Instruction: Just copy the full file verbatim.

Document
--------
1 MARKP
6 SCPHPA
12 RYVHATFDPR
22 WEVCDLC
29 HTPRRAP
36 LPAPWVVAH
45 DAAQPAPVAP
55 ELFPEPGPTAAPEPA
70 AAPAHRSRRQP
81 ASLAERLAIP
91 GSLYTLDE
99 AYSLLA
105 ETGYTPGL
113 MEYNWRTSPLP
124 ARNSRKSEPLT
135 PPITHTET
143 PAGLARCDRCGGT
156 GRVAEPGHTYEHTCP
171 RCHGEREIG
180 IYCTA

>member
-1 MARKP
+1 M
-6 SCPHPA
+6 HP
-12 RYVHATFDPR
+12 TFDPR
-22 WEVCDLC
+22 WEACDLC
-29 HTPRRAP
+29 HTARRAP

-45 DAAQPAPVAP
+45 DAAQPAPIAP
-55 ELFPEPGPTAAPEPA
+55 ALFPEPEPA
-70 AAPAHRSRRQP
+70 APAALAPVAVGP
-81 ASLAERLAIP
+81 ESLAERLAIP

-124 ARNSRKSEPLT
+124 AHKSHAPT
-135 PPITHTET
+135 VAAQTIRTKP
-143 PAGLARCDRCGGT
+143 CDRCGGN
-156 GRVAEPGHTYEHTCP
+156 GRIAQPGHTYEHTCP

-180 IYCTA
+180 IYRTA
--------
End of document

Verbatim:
1 MARKP
6 SCPHPA
12 RYVHATFDPR
22 WEVCDLC
29 HTPRRAP
36 LPAPWVVAH
45 DAAQPAPVAP
55 ELFPEPGPTAAPEPA
70 AAPAHRSRRQP
81 ASLAERLAIP
91 GSLYTLDE
99 AYSLLA
105 ETGYTPGL
113 MEYNWRTSPLP
124 ARNSRKSEPLT
135 PPITHTET
143 PAGLARCDRCGGT
156 GRVAEPGHTYEHTCP
171 RCHGEREIG
180 IYCTA

>member
-1 MARKP
+1 M
-6 SCPHPA
+6 HP
-12 RYVHATFDPR
+12 TFDPR
-22 WEVCDLC
+22 WEACDLC
-29 HTPRRAP
+29 HTARRAP

-45 DAAQPAPVAP
+45 DAAQPAPIAP
-55 ELFPEPGPTAAPEPA
+55 ALFPEPEPA
-70 AAPAHRSRRQP
+70 APAALAPVAVGP
-81 ASLAERLAIP
+81 ESLAERLAIP

-124 ARNSRKSEPLT
+124 AHKSHAPT
-135 PPITHTET
+135 VAAQTIRTKP
-143 PAGLARCDRCGGT
+143 CDRCGGN
-156 GRVAEPGHTYEHTCP
+156 GRIAQPGHTYEHTCP

-180 IYCTA
+180 IYRTA